When making a retirement speech, share some memories about things that happened on the job, bring up some achievements and discuss plans for the future. The speech should be short and relatable to everybody in the audience.
To write a retirement speech, the writer needs to consider the audience, make a concise statement and emphasize professional accomplishments. These three factors ensure that the retirement speech is prepared properly and articulated with confidence.
According to Bob Lowry, the key to retirement speeches is brevity, practice and audience awareness. Lowry cautions that while it is important to discuss career life from beginning to end, the speech should contain highlights and not cover every moment.
A good retirement speech should contain a vote of thanks to designated parties. It should also mention how long the retiree has worked for the company and include a brief review of the positions held over the years. The speaker can conclude with reminiscing about some old memories.
Websites, such as Write Out Loud, Occasional Words and Presentation, offer sample retirement speeches for different careers. A retirement speech starts with welcoming the guests and thanking the hosts, a few memories from work, appreciation for team efforts and recognition of especially helpful co-w
Find-the-Words, Fond-Farewell and Occasional Words offer examples of retirement speeches. Find-the-Words and Occasional Words also provide options for customizing the example speeches, while Fond-Farewell gives a basic outline for writing a retirement speech.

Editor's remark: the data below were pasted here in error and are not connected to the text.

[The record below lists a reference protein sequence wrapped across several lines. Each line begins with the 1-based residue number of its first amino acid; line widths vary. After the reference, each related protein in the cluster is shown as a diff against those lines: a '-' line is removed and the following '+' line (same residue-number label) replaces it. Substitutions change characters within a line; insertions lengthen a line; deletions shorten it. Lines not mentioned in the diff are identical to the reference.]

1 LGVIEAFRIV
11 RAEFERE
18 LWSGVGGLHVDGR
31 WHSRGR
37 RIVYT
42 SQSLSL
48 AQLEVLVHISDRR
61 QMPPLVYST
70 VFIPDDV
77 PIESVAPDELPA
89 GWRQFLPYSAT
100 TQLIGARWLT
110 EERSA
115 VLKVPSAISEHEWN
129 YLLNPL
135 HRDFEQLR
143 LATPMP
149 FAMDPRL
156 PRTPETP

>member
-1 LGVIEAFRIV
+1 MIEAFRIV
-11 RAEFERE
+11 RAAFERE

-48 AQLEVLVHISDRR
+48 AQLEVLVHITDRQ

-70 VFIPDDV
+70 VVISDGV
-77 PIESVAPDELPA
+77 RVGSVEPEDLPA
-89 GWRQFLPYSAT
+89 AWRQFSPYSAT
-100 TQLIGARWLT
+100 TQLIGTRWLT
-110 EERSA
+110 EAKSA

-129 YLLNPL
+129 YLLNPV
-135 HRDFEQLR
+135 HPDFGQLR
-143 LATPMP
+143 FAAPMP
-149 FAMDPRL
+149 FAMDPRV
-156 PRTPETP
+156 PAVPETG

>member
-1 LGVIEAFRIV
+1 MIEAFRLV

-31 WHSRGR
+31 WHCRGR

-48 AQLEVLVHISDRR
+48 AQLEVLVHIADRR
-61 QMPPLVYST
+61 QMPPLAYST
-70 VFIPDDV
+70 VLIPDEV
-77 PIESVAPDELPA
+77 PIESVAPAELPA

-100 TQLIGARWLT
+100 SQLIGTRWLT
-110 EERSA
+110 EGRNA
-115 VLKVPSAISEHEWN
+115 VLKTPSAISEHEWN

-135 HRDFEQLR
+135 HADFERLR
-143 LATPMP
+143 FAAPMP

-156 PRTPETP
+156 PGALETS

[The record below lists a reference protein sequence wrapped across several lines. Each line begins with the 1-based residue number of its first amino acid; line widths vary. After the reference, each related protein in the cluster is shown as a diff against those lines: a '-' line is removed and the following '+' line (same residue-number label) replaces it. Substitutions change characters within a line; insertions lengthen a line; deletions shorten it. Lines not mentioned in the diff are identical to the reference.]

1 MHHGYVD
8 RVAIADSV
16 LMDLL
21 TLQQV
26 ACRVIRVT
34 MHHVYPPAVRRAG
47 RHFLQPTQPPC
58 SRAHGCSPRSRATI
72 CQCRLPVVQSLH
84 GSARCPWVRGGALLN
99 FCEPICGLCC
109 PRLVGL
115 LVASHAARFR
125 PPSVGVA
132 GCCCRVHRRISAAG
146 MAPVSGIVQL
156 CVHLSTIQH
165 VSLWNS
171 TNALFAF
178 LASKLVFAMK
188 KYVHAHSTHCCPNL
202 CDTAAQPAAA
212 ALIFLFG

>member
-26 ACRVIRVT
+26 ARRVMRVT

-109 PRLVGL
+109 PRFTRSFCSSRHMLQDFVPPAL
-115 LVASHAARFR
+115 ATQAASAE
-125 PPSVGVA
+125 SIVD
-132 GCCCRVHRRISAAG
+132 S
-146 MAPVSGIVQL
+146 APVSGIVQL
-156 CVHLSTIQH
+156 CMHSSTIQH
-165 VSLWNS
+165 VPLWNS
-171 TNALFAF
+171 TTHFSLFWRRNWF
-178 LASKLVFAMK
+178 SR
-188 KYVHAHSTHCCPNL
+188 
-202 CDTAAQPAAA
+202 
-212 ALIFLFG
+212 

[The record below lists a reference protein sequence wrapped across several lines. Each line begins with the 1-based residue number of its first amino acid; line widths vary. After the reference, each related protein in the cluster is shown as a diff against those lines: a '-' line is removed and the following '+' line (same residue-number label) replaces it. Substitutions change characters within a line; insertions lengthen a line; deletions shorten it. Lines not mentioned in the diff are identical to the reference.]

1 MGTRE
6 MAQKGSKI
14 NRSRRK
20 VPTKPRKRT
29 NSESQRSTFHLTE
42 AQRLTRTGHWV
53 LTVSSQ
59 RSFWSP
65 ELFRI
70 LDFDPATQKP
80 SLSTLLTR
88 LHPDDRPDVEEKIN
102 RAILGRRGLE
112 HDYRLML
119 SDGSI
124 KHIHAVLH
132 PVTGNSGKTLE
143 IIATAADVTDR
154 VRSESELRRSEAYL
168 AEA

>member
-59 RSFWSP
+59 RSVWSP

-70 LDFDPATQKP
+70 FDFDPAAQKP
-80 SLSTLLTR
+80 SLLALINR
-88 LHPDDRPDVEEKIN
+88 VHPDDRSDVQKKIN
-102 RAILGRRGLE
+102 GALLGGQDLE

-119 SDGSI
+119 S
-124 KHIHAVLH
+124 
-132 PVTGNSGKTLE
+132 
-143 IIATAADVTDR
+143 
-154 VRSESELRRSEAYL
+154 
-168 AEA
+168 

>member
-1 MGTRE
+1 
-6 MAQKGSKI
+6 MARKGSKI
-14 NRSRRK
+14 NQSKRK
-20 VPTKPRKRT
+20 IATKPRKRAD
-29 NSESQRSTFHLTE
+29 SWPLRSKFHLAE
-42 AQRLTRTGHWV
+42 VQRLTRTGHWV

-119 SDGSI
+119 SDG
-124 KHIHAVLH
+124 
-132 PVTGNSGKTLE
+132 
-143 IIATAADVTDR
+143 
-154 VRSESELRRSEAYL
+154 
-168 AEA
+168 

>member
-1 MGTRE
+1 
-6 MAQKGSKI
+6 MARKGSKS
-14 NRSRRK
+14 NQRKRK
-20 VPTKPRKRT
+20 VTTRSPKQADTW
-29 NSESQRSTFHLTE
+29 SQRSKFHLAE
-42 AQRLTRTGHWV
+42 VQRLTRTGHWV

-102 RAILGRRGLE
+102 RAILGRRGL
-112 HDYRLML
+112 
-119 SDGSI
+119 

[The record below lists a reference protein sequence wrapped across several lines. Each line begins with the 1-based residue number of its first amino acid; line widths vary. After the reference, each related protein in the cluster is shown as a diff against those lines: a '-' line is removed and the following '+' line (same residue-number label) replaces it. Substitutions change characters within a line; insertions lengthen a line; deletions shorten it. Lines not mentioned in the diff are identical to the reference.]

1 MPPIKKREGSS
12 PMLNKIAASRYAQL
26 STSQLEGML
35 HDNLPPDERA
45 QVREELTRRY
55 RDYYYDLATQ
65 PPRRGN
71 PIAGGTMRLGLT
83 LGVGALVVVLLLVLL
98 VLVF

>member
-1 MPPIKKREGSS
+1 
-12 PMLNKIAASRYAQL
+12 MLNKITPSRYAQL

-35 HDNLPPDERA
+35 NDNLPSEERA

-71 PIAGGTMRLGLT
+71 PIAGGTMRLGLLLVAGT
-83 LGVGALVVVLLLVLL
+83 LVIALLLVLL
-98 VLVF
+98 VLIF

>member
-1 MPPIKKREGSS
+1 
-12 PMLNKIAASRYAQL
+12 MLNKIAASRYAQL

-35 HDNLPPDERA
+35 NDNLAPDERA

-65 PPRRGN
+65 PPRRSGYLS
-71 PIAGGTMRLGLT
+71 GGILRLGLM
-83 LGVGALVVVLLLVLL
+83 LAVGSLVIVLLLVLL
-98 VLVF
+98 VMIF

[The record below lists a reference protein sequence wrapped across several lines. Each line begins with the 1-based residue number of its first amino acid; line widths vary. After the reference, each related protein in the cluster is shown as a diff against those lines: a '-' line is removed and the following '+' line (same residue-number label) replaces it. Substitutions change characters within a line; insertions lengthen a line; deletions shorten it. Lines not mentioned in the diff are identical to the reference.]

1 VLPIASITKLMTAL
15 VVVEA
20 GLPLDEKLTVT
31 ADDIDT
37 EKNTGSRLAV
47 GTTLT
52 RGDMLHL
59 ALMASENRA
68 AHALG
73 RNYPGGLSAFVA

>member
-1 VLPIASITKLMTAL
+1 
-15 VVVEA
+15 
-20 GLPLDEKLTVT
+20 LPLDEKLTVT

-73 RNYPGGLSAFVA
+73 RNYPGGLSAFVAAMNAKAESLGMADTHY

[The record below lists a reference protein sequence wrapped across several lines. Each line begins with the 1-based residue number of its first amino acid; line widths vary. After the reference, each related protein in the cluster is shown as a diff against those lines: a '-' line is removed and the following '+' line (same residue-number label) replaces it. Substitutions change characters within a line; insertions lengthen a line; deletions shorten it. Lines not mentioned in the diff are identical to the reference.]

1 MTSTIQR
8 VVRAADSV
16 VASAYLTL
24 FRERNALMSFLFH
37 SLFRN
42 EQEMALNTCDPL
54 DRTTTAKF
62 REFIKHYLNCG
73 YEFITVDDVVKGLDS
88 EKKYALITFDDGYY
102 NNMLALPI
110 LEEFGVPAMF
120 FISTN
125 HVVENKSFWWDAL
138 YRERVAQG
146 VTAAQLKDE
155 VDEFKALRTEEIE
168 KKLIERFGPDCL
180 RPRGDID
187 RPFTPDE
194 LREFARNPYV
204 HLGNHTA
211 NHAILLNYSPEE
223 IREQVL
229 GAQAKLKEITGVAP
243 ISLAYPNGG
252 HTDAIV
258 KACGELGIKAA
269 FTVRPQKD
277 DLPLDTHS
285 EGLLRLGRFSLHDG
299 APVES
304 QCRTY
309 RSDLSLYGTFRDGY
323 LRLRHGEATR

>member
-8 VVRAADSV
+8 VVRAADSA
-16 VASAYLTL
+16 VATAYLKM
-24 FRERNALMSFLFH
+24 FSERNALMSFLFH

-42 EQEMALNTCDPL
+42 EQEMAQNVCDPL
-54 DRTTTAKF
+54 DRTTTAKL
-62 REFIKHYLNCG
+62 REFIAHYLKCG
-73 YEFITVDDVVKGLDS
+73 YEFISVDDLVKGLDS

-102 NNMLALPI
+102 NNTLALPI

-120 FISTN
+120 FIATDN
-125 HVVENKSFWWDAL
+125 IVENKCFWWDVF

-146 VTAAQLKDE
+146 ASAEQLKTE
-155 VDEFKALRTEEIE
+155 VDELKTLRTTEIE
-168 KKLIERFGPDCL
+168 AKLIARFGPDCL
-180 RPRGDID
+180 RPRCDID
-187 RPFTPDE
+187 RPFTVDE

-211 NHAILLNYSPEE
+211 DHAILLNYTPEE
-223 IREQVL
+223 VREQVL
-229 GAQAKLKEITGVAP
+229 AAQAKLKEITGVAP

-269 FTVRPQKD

A list of retired U.S. Army Generals is listed at the U.S. Army Center of Military History website and on Wikipedia Commons. The military history website provides different categories, though does not list all generals.
Make a speech at a teacher's retirement party that shows gratitude for years of service while incorporating personal stories and anecdotes from teaching in the same school. Make it concise to offer others the opportunity to share their favorite memories of the guest of honor.
Typical pay after Army retirement varies by date of military service entry, rank and retirement option. Generally, only soldiers who have served actively for more than 20 years are eligible for retirement benefits.
Benefits for regular army retirees include Retiree Council programs, Retiree Appreciation Days, Army Echoes and Installation Retiree newsletters. Many of these benefits are also available to retired Army National Guard and retired Army reserve individuals. National Guard members also have several pr